MENU

5 Barely Profitable Companies Priced to Sell

Context is critical in the world of investing.  As are expectations.  When we’re evaluating stocks, we must not only understand the underlying business and how it has performed over the years, but also how the market expects that business to perform in the coming years.

One way to quickly analyze the strength of a company is by examining its return on equity (ROE) over time.  Companies that are able to consistently crank out a high ROE are typically very strong.  Think the Canadian banks.

However, a company’s historical ROE does not indicate how the underlying stock is going to perform in the short to medium term.  The market will often times gravitate to historically weak (low ROE) businesses if for some reason the future appears bright.

This will be reflected by the stock’s multiples.  Over the long-term however, should the future resemble the past for these businesses, these multiples will decline.  Therefore, investing in a low ROE business that carries an elevated multiple is typically not a great recipe for long-term investing success.

Put ‘em together

To try and uncover companies that might be trading at elevated, and maybe even expensive valuations, let’s look for consistently low ROEs and high multiples – and specifically when dealing with ROE, price/book multiples.

You see, ROE and the P/B multiple are anchored by the same denominator – shareholder’s equity.  ROE is calculated by dividing net income by equity, and the Price to Book multiple is calculated by dividing current market value by equity.

Taking it one step further, if we divide a company’s ROE by the P/B multiple, with some fancy math (not really), we’re left with net income/market value, which is just a company’s earnings yield (EY).

To illustrate, a company that consistently sports an ROE of 10% and trades at a P/B of 5 (EY = 2%) is potentially far less attractive to an investor, all else being equal, than a 10% ROE and a P/B multiple of 2 (EY=5%).

Get to the stocks

Ok, ok.  The following table consists of 5 companies that currently offer this unappealing combination of consistently low ROE and a relatively high current P/B multiple.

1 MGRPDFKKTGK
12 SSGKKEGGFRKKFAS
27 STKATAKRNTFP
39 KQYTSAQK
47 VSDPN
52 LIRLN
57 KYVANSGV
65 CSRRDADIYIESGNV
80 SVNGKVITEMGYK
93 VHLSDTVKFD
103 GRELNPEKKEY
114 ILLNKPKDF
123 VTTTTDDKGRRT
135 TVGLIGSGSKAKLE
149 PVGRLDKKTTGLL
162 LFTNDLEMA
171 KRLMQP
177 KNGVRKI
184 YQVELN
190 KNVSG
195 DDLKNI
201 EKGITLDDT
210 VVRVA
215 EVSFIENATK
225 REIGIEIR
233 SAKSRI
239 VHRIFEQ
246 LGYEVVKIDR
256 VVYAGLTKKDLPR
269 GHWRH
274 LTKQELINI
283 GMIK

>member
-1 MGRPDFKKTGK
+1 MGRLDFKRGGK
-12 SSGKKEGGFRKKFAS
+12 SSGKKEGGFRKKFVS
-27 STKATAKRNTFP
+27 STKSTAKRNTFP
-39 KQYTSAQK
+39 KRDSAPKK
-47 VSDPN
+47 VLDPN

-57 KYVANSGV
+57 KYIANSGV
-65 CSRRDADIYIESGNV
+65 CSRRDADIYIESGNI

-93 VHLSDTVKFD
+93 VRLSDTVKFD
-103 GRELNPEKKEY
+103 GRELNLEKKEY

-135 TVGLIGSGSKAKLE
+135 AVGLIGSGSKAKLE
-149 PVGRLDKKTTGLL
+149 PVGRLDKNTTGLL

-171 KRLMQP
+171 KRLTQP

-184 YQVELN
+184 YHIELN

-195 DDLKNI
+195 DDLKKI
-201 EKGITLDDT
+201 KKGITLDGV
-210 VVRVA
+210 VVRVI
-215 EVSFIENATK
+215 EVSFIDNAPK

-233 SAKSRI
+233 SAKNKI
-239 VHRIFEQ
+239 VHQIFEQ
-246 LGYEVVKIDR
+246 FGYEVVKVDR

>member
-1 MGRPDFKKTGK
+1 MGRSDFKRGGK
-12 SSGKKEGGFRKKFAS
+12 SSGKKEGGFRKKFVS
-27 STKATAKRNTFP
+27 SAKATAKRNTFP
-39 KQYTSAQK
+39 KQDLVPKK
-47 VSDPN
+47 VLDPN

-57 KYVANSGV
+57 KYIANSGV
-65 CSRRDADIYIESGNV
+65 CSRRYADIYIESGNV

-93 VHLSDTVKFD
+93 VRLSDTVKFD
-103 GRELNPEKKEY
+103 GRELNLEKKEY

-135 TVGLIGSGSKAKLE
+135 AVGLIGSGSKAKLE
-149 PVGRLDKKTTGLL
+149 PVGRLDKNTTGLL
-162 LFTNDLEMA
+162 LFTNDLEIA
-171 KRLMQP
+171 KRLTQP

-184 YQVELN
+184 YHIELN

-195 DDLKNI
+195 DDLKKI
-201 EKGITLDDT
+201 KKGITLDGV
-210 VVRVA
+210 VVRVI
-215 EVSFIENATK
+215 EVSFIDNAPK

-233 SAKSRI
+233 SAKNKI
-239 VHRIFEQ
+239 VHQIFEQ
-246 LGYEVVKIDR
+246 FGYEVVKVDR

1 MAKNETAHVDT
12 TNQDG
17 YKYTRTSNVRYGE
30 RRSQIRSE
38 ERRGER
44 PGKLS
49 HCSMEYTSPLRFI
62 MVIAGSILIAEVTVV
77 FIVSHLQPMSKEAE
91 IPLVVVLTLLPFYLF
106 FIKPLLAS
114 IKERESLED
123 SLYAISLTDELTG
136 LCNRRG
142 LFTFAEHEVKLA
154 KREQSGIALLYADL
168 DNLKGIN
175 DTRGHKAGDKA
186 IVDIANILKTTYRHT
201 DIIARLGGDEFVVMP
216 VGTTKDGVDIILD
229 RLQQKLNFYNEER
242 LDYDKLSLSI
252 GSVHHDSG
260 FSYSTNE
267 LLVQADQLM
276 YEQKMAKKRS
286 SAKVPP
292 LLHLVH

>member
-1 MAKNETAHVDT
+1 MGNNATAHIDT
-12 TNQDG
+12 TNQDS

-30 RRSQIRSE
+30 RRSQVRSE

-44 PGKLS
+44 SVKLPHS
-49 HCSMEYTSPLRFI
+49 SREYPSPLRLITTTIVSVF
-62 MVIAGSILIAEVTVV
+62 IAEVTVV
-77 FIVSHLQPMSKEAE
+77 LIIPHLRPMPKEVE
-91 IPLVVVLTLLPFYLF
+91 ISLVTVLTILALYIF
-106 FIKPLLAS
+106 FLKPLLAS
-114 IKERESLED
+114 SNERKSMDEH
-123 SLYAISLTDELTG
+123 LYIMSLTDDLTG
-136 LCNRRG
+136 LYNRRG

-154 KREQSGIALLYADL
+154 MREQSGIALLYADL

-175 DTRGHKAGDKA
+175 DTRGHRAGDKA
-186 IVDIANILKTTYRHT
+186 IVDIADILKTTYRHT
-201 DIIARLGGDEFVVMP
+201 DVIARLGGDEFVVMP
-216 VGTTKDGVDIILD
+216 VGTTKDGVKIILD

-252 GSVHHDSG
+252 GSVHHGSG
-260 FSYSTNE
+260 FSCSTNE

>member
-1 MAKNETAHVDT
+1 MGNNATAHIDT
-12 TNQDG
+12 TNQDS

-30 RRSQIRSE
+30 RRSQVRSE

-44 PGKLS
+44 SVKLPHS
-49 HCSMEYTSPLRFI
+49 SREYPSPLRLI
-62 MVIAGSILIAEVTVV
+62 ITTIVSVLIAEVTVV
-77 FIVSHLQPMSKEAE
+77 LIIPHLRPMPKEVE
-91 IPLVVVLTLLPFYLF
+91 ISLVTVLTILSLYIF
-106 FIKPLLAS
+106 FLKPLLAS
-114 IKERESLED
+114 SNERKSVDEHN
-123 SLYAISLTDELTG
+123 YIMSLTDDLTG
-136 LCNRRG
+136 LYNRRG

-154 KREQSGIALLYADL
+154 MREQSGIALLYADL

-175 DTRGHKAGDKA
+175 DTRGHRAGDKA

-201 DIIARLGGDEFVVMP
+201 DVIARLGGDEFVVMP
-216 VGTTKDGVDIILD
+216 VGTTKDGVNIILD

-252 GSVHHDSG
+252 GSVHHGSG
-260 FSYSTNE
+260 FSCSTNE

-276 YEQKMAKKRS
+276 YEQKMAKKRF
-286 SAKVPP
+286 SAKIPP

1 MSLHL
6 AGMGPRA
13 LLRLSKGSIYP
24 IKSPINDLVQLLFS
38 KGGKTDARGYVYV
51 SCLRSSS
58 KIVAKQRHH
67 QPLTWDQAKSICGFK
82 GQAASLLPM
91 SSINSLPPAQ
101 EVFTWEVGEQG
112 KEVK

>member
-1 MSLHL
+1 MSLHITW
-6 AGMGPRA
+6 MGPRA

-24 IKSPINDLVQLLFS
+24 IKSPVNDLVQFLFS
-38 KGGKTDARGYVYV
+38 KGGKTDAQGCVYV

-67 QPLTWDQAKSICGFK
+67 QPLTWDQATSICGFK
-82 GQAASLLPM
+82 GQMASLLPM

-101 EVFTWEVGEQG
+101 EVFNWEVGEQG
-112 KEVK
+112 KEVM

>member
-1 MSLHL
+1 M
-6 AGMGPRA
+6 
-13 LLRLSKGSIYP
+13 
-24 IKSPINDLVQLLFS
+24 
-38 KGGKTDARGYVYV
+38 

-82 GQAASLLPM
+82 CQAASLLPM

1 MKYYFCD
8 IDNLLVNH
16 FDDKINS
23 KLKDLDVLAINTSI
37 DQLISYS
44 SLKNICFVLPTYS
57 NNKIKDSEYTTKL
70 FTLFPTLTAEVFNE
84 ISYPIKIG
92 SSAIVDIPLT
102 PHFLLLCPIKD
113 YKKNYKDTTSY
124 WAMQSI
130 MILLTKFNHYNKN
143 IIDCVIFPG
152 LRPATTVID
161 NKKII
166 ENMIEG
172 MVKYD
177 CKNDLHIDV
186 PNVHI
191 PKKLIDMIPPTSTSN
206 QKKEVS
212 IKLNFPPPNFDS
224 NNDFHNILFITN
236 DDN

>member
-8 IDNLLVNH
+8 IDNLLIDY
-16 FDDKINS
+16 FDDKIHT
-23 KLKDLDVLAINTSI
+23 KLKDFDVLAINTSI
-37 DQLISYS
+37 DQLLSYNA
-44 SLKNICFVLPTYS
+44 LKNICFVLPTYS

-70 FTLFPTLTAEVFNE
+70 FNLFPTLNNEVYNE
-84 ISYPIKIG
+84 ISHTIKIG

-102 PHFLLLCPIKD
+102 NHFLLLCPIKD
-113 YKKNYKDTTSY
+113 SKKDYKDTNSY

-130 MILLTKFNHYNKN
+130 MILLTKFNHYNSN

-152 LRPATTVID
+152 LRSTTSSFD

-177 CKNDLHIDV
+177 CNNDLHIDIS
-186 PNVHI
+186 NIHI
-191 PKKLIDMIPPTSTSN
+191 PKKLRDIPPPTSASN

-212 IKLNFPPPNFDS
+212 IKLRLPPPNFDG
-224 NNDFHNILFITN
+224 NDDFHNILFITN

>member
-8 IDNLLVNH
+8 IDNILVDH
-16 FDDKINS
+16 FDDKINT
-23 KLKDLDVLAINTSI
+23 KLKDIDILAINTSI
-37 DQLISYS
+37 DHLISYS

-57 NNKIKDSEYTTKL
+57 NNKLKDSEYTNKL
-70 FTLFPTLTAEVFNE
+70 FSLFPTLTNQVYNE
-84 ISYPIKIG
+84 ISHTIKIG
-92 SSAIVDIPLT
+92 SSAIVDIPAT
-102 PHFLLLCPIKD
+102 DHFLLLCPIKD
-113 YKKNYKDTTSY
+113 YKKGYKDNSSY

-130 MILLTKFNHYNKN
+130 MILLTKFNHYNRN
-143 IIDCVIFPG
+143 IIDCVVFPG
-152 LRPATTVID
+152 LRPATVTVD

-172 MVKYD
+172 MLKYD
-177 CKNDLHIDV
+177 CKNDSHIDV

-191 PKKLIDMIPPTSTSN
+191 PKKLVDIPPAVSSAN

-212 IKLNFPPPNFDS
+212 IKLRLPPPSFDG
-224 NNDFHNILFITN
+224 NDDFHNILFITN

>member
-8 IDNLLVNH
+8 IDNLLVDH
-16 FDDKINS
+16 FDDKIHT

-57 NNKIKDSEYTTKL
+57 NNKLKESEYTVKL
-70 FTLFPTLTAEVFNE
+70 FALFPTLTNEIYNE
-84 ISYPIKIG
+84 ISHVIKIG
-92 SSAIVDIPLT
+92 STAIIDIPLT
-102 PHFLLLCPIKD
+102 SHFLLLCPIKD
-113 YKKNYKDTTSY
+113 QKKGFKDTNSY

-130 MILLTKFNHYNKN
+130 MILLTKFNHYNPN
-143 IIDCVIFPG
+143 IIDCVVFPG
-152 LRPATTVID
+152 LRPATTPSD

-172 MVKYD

Company Name

5 Yr. Avg ROE

Current P/B

“Earnings Yield”

Canfor (TSX:CFP)

0.4%

2.3

0.2%

Canexus (TSX:CUS)

2.2%

5.3

0.4%

Valeant Pharmaceuticals (TSX:VRX)

3.7%

8.0

0.5%

Agnico-Eagle (TSX:AEM)

1.9%

1.4

1.3%

Progressive Waste Solutions (TSX:BIN)

3.0%

2.1

1.4%

Source:  Capital IQ

Foolish Takeaway

By no means do these metrics capture the entire story for any of these 5 names.  However, this combination does serve as an indication that the market’s expectations for each are misaligned with the historical performance of the respective underlying businesses.  Be mindful of these expectations when considering all 5.

One of the stocks in our special FREE report “5 Canadian Stocks to Replace Your Index Fund” just got taken out at a huge premium.  Click here now to learn about the 4 that are left standing.  It’s FREE!

The Motley Fool’s purpose is to help the world invest, better. Click here now for your free subscription to Take Stock, The Motley Fool Canada’s free investing newsletter. Packed with stock ideas and investing advice, it is essential reading for anyone looking to build and grow their wealth in the years ahead.

Follow us on Twitter and Facebook for the latest in Foolish investing.

Fool contributor Iain Butler does not currently own any of the shares mentioned at this time.  The Motley Fool doesn’t own shares in any of the companies mentioned.   

I consent to receiving information from The Motley Fool via email, direct mail, and occasional special offer phone calls. I understand I can unsubscribe from these updates at any time. Please read the Privacy Statement and Terms of Service for more information.